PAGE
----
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For most of my adult life, I’ve been fragrance-­free. That’s not because I don’t like scents, perfumes, eaux de cologne, and the like. I do. But I outgrew the scents I used as a teenager–Eau Sauvage and, yes, Canoe. I stopped dousing myself. Or perhaps I moved my powers of appreciation to my palate. I’m a food writer, and I try to identify and remember everything I eat.

Because I’m a food writer, I know how much industrial food depends on odorants, as molecules created for fragrance or flavors are called. And I’m interested in how the new “hypercuisine” or “molecular gastronomy” draws upon the technologies of industrial food to create new flavors: see the profile I wrote of Grant Achatz, the chef at Alinea in Chicago (“The Alchemist,” January/February 2007). But the food and fragrance industries use odorants in very different ways.

Food manufacturers buy odorants that mimic real flavors, although they goose them until they are almost unrecognizable–take truffle oil, which tastes nothing like truffles. But fragrance manufacturers mostly don’t bother to imitate nature. Perfumes are a mixture of natural essences, which are expensive because they require so many flowers, herbs, or spices (the extraction rate of flowers in an essential oil is at best 1 percent, and often closer to 0.1 percent), and synthetic odorants. The synthetics include “effect aroma chemicals” with little smell of their own, which extend and enhance other molecules, and “character impact chemicals,” which either cheaply mimic natural ingredients or do something that hypercuisine chefs envy: smell like nothing in nature. Blended, these ingredients can make a perfume modern, fresh, sexy, and fascinating. Or blaringly, nauseatingly domineering.

I like new things. I was curious whether a new perfume, particularly one made with novel scents, could appeal to me.

we smell

Finding your own fragrance can be as difficult and complicated as finding the right partner in life, and a lot harder than deciding what to eat. It’s sexual in its overtones, which helps explain why $38 billion worth of perfume is sold every year. Cruising the first floor of Saks Fifth Avenue in Boston is like cruising a certain kind of bar: you get to test anything that appeals, brutally snub whatever bores or repels you, and take home whatever you find really attractive.

In perfume aisles Luca Turin is an homme aux femmes, ready to be ravished. Turin is a biophysicist, currently at MIT, who has a celebrated, notorious passion for perfume. He didn’t invent the discipline of perfume criticism, but he redefined it, opening up a new branch of aesthetic evaluation with a dazzling field of reference and punchy pungency. The English magazine Prospect called his 2008 book Perfumes: The Guide, which he wrote with Tania Sanchez, “bigoted, snarling, monomaniacal, subjective, triumphalist, and quite magnificent.” He and Sanchez are Pauline Kaels of the fragrance world, revered and reviled.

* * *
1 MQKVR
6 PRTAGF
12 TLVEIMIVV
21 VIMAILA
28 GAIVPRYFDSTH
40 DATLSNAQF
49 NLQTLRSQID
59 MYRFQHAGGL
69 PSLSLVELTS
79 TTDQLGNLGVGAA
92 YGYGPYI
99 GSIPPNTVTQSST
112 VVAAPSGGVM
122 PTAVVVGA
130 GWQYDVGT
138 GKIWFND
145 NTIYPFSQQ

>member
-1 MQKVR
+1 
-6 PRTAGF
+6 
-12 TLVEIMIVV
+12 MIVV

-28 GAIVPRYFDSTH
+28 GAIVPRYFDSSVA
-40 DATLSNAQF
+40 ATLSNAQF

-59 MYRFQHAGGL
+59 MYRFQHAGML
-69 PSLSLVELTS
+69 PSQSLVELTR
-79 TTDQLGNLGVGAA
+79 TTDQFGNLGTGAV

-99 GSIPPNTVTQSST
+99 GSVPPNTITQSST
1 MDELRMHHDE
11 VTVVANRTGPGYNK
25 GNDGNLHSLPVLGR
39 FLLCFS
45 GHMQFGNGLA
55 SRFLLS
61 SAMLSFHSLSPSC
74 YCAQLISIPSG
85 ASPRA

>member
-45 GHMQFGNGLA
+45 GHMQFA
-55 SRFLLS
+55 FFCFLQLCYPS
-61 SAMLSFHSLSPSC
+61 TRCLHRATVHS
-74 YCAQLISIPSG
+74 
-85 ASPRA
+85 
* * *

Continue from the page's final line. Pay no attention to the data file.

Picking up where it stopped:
The two (who are married) are sensual in their reviews. Turin, who met me at Saks, told me that the 1971 Chanel No. 19 was a “bitch perfume, like green sharkskin pumps.” He writes of a perfume by Le Labo that after three minutes, “Oud 27 becomes properly pornographic: a wet-hair note and a couple of macrocyclic musks of the kind found near the rear end of deer take over … . Great fun, brilliant perfumery, and, for once, really raunchy.”

Any lesson in the art and history of perfumery starts at the Chanel counter, to which Turin kept returning during our pinballing tour. That’s because Chanel No. 5 is the definitively modern, composed perfume–a pretty, very sweet floral made with jasmine and rose, which are always expensive, and a surprising amount of violet, which is to the fragrance industry what vanilla is to food: the first successfully synthesized floral. But Chanel No. 5 also has a significant proportion of novel chemicals: a blend of aliphatic aldehydes that both buffer the sweetness and enhance it, giving the perfume an artificial scent. They also give it structure. The Belgian perfumer René Laruelle calls synthetics the bones of fragrance, naturals the flesh.

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Credits: Mark Ostow

Tagged: Biomedicine

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